There’s always something about birthdays that makes me introspective, that makes me pause and think about what another year of life means and what I’ve done and have yet to do. It can be uplifting, or it can be depressing. I’ve hovered somewhere in the middle for the most part, and I’m not sure how I can rise to that uplifting feeling. So let’s at least attempt it.

I turned 24 today. Not particularly exciting, but not exactly a big milestone of a birthday. At least not to me. Maybe I’m too young to realize it or too close to see the big picture. It makes me wonder, though, if this happens a lot to other people, at other stages of their (our) lives? And what does it mean to most people anyway, to celebrate another year on this earth? Do they just go about their daily business as usual, or they pull out all the stops and control every part of their lives so that every moment is one of pleasure and leisure? Which makes me wonder: is that right? Do I have a right to refuse to do any kind of work and to expect to be taken care of the entire day? Should I not treat this day as a once in a lifetime opportunity to kick back and not care for anything that’s not close to me? This is how I’ve hovered between the uplifting and the depressing; I suppose it’s a sort of balance that I’ve been able to maintain, but is it healthy? After all, I believe that balance is relative and personal: it depends on the person.

And for me, for the past several years, I have held the expectation that others ought to at least greet me or treat me with (a bit more) kindness on my birthday. I still check to see who has greeted me on Facebook and who hasn’t, and yes, I temporarily judge them for it. It’s that kind of thing that would make me consider removing them as a Facebook friend. Is that horrible of me? Probably. I don’t hold the set of rules that dictate social media etiquette for relationships. I guess I just want the attention, just for the day.

I also want little to no responsibilities for the day. No work, no errands, no chores. Is that selfish and privileged of me? Yes. I can’t help but feel that way, but I know that if something needs to be done, then I’ll do the work. I just feel less inclined to do any of the sort on my birthday.

But your birthday is, in fact, just one other day out of 365. Yes, it marks the first day of the next year of your life that has been granted to you. But instead of expecting a big celebration and for people to fall at your feet in adoration, maybe you should practice gratitude instead. Maybe I should take time out of my day to thank the people in my life for loving and supporting me, and for the experiences I’ve had so far that have shaped me. Maybe I should thank God or the universe or that great and powerful thing that put me here on this earth for giving me more opportunities to become a better person.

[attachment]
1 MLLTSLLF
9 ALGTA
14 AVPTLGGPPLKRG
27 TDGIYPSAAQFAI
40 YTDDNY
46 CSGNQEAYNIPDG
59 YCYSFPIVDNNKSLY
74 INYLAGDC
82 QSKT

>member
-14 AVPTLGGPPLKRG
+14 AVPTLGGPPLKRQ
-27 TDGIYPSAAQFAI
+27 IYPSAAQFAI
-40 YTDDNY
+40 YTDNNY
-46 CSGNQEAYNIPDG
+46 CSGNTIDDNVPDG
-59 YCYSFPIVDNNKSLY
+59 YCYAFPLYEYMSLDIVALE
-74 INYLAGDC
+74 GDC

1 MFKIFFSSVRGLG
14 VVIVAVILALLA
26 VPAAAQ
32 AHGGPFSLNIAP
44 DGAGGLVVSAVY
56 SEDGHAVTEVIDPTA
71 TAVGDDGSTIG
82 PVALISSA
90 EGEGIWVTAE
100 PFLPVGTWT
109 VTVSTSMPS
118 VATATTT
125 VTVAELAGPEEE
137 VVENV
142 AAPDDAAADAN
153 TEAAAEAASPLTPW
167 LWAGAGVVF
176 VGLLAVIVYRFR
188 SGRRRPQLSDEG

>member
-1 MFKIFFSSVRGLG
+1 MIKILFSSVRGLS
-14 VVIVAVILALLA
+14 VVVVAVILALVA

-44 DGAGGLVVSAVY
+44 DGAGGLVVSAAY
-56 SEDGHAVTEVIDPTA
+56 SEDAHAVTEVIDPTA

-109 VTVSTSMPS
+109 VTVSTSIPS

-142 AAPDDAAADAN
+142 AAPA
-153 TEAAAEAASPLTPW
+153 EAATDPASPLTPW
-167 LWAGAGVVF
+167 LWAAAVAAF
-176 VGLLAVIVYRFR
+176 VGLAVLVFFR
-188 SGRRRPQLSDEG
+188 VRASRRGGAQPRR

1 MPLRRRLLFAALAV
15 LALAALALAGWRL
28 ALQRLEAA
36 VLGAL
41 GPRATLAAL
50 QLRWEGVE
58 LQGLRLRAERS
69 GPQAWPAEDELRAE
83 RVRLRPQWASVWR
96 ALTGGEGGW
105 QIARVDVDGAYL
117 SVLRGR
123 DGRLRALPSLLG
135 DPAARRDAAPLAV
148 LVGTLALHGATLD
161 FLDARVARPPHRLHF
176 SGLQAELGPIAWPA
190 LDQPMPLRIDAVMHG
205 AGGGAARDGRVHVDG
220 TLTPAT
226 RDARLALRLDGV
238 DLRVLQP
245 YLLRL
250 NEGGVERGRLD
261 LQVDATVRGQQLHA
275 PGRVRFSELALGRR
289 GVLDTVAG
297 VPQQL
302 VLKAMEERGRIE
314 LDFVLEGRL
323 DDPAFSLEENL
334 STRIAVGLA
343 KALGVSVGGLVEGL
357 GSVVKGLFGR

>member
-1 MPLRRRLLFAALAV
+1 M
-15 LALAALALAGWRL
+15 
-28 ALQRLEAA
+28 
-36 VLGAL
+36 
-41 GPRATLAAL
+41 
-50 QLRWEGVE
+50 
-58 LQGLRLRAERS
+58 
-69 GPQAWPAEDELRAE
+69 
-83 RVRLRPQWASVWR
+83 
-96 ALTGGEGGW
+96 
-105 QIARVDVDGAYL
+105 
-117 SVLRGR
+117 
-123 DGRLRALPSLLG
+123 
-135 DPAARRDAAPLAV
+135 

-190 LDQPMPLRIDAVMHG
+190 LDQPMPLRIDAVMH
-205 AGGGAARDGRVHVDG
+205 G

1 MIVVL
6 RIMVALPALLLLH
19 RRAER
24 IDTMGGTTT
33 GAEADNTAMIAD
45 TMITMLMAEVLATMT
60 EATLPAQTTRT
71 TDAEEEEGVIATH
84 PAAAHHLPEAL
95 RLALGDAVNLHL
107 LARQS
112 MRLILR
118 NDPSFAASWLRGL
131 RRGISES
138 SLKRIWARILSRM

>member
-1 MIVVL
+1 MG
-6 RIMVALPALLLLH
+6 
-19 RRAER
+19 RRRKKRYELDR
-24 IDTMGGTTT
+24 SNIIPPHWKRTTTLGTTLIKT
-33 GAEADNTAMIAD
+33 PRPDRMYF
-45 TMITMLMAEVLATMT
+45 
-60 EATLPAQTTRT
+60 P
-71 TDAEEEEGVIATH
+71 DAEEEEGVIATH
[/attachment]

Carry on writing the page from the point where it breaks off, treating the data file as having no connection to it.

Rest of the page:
I read an article about a teacher at my high school who’s started a business at the age of 75. I never took any of her classes, but after reading about her, I came to admire her sense of gratitude and zest for life. She said, “When you’ve lived this long, you learn to be proud of who you are, and instead of just aging on a birthday, you achieve another year.” Isn’t that great? Maybe I’m not in the right mindset right now to completely understand or agree with that statement, but I know that there is truth in it. Like I said, I’m so close to what I’m feeling that I need time to step back and take it all in.

So instead of hoping for clarity in the future, I’ll focus on trying to get perspective in the present. So what does this birthday mean to me? It means that I have achieved another year of life; I’ve completed a year that was full of gifts and surprises and lessons. I learned a lot about myself and the people around me. And it also means that there is more to come. (I am an optimist by nature. It just takes a while whenever I’m feeling down.) There is a world – no – there are worlds of opportunities out there for me, just as there is limitless potential within. I’ve surprised myself this past year: I toughened up when talking to difficult clients, I was patient with others despite my growing frustration with whatever situation we were in, and I discovered that I can be more thoughtful and kind – and I’ve re-learned that kindness makes you a better person.

So let’s focus on the achievements of the past year, and work towards achieving more for the year ahead.


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